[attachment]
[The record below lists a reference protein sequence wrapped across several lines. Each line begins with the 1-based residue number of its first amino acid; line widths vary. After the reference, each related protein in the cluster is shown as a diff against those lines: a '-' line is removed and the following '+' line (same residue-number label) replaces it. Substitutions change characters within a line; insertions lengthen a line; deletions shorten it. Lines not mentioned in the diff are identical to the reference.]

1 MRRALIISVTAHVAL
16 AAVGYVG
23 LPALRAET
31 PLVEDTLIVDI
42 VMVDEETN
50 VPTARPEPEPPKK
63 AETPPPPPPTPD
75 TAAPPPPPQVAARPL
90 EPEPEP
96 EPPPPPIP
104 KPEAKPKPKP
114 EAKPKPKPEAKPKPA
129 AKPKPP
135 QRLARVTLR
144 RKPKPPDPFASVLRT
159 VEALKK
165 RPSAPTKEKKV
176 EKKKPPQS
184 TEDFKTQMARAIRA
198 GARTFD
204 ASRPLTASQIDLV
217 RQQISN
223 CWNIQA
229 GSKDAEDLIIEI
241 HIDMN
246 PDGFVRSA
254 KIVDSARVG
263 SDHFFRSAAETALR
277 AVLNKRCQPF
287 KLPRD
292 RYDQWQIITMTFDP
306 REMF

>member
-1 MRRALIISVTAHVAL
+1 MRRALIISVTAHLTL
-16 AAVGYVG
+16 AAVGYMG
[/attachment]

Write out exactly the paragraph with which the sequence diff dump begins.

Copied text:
[The record below lists a reference protein sequence wrapped across several lines. Each line begins with the 1-based residue number of its first amino acid; line widths vary. After the reference, each related protein in the cluster is shown as a diff against those lines: a '-' line is removed and the following '+' line (same residue-number label) replaces it. Substitutions change characters within a line; insertions lengthen a line; deletions shorten it. Lines not mentioned in the diff are identical to the reference.]